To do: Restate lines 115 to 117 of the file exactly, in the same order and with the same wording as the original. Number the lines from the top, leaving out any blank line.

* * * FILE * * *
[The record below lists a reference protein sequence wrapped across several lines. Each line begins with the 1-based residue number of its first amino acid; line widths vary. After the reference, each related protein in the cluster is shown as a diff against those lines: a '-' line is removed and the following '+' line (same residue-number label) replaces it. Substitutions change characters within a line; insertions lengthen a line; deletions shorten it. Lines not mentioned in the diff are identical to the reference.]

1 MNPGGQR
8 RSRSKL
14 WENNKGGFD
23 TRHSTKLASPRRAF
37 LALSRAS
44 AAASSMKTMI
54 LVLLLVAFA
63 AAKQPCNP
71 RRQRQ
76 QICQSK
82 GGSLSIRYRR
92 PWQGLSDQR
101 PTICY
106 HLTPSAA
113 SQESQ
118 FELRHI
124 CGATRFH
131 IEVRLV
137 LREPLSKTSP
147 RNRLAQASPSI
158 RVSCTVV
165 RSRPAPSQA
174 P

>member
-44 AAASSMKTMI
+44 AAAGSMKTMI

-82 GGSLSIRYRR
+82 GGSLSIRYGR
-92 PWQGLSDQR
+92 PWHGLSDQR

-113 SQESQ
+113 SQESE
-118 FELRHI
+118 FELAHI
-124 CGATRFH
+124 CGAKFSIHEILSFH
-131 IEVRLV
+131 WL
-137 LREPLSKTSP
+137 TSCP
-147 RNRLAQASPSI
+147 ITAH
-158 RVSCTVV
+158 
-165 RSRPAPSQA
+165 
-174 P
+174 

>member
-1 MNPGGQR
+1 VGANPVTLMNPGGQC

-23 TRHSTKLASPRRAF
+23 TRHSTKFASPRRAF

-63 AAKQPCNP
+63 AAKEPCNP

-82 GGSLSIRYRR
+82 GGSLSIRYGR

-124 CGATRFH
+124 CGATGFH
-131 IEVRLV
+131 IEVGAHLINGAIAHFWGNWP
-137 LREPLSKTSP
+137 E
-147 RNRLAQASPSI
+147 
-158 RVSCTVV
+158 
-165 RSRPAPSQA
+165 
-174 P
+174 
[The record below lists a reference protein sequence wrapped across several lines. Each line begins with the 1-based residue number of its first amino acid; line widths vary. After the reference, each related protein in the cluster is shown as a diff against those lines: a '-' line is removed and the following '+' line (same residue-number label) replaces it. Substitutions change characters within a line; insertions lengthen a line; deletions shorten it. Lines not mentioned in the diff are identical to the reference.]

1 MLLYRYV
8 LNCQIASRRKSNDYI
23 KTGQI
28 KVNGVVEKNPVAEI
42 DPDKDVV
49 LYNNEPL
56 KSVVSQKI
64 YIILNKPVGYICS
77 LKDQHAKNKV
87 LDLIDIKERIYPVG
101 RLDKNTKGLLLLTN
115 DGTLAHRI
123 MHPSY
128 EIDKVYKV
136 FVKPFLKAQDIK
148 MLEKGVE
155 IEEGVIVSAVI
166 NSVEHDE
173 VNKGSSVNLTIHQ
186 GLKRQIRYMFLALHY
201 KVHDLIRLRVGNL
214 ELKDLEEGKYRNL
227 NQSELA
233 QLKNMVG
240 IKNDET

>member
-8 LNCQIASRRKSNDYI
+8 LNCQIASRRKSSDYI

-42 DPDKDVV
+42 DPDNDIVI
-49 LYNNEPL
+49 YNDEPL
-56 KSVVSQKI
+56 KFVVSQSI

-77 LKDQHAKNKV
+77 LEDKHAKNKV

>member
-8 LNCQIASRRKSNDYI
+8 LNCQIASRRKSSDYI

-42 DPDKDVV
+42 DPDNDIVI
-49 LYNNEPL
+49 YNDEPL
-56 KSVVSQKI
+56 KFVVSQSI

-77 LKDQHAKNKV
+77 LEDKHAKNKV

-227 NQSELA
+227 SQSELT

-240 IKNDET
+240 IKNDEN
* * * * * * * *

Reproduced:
-49 LYNNEPL
+49 YNDEPL
-56 KSVVSQKI